An international research consortium mapped the global distribution of tree-root symbioses with fungi and bacteria that are vital to forest ecosystems.
Microorganisms on microplastics
A recent study shows that that the potentially toxin-producing plankton species Pfiesteria piscicida prefers to colonize plastic particles, where they are found in 50 times higher densities than in the surrounding water of the Baltic Sea and densities about two to three times higher than on comparable wood particles floating in the water.
More Microorganisms News and Microorganisms Current Events

Trending Science News

Current Coronavirus (COVID-19) News

Top Science Podcasts

We have hand picked the top science podcasts of 2020.
Now Playing: TED Radio Hour

Listen Again: Reinvention
Change is hard, but it's also an opportunity to discover and reimagine what you thought you knew. From our economy, to music, to even ourselves–this hour TED speakers explore the power of reinvention. Guests include OK Go lead singer Damian Kulash Jr., former college gymnastics coach Valorie Kondos Field, Stockton Mayor Michael Tubbs, and entrepreneur Nick Hanauer.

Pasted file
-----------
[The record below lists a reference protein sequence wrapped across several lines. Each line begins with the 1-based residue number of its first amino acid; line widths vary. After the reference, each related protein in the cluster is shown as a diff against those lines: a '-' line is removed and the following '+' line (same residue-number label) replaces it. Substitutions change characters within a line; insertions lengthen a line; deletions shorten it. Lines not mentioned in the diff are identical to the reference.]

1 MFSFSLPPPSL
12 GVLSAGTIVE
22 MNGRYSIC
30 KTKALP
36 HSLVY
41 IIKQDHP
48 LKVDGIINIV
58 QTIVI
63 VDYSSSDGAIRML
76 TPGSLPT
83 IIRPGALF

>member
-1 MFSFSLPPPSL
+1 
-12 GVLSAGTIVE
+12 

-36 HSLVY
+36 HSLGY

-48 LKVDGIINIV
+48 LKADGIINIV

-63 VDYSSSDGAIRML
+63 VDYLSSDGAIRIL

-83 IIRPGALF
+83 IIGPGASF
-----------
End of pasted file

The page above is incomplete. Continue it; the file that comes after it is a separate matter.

Now Playing: Science for the People

#562 Superbug to Bedside
By now we're all good and scared about antibiotic resistance, one of the many things coming to get us all. But there's good news, sort of. News antibiotics are coming out! How do they get tested? What does that kind of a trial look like and how does it happen? Host Bethany Brookeshire talks with Matt McCarthy, author of "Superbugs: The Race to Stop an Epidemic", about the ins and outs of testing a new antibiotic in the hospital.
Now Playing: Radiolab

Dispatch 6: Strange Times
Covid has disrupted the most basic routines of our days and nights. But in the middle of a conversation about how to fight the virus, we find a place impervious to the stalled plans and frenetic demands of the outside world. It's a very different kind of front line, where urgent work means moving slow, and time is marked out in tiny pre-planned steps. Then, on a walk through the woods, we consider how the tempo of our lives affects our minds and discover how the beats of biology shape our bodies. This episode was produced with help from Molly Webster and Tracie Hunte. Support Radiolab today at Radiolab.org/donate.